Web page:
The Project activities will initially focus on the two most significantly important and potentially harmful economic sectors dependent on the MBRS, fishing and tourism. Many reef fish species play key functional roles in the reef ecosystem. A key stage in the reproductive cycle of several of the commercially important reef-based fish species in the MBRS is the periodic aggregation of spawning populations in geographically-specific areas.
In the Sustainable Coastal and Tourism component of the Project, the objective is to formulate and facilitate the application of policy guidelines and best practice models for sustainable coastal and marine tourism in the four countries of the MBRS. Adoption of industry codes of conduct may then lead to regionally recognized certification schemes for tourist operations and eventually entire destinations within the MBRS.
Importance in promoting a culture of peace and cooperation:
Many of the threats faced by MPAs, sustainable fisheries management and sustainable coastal and marine tourism cannot be resolved through unilateral national efforts. Current issues in need of effective bi- and tri-national management responses include management of migratory fish and wildlife stocks, addressing cross-border infractions of existing laws and the conservation and management of transboundary parks.
The Project supports activities to facilitate meetings for field and supervisory staff of MPA management agencies, tourism operators and fishing cooperatives in the two transboundary areas. It is expected that these meetings, and the resulting dialogue and decisions, will provide the basis for formalizing the process eventually leading to joint co-management of transboundary MPAs.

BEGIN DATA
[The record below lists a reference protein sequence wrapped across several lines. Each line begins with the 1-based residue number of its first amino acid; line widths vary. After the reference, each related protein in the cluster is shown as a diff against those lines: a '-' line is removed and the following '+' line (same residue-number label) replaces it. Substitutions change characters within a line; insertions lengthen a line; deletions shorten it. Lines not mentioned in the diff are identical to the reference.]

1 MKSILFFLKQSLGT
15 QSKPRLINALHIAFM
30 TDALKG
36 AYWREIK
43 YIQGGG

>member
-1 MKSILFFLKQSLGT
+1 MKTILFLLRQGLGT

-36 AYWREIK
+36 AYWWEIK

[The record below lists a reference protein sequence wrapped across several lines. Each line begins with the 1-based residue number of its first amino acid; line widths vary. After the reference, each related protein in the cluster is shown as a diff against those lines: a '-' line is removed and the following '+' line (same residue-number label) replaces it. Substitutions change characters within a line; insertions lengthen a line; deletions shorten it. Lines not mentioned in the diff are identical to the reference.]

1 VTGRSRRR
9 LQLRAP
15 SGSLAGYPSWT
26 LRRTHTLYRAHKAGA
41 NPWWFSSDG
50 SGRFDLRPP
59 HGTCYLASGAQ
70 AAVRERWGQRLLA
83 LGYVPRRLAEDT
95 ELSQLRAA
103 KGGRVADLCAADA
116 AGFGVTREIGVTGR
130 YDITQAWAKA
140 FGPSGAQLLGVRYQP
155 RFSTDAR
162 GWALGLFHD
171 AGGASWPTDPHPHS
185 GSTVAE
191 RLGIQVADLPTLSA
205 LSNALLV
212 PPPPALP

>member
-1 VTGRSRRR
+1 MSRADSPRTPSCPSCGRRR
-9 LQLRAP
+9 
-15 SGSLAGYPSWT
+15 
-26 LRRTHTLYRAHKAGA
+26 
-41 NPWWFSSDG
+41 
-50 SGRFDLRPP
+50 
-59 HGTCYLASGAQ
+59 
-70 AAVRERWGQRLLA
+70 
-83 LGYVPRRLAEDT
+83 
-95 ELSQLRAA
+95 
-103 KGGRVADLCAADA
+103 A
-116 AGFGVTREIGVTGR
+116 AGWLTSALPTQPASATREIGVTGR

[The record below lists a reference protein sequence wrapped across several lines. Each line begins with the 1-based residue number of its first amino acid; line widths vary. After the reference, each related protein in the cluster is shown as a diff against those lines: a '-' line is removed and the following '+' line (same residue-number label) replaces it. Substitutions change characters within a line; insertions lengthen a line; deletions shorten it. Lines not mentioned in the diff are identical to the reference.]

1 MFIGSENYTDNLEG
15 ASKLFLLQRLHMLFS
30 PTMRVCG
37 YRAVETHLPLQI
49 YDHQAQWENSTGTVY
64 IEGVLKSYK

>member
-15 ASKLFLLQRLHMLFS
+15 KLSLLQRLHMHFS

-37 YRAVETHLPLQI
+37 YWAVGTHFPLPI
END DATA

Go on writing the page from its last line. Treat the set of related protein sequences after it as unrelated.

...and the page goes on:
Two Transboundary Park Commissions were established by the Project to identify specific policy issues that need to be addressed regionally and to make recommendations as to how these issues should be resolved. The topics that the Commissions will discuss relate to MPA management polices, fisheries, migratory fish, mammals and reptiles, tourism and the monitoring of biophysical environmental parameters and socioeconomic aspects.
The partners in the MBRS region are: Belize, Guatemala, Mexico and Honduras, the Central American Commission on Environment (CCAD SICA), the Global Environment Facility (GEF), United Nations Development Programme (UNDP) and The World Bank.
Organization and Main Challenges:
The objectives of the GEF/World Bank supported MBRS Program, agreed to by the four participating countries, are to: (a) strengthen MPAs; (b) develop and implement a regional ecosystem monitoring and information system that will provide a synoptic view of the health of the MBRS and facilitate dissemination of these findings throughout the region; (c) promote measures which will serve to reduce non-sustainable patterns of economic exploitation of MBRS, focusing initially on the fisheries and tourism sectors; (d) increase local and national capacity for environmental management through education, information sharing and training; and (e) strengthen and coordinate national polices, regulations and institutional arrangements for marine ecosystem conservation and sustainable use.
This case study was written by Oscar Lara of the World Bank.Download: this case study as a pdf (1094 KB)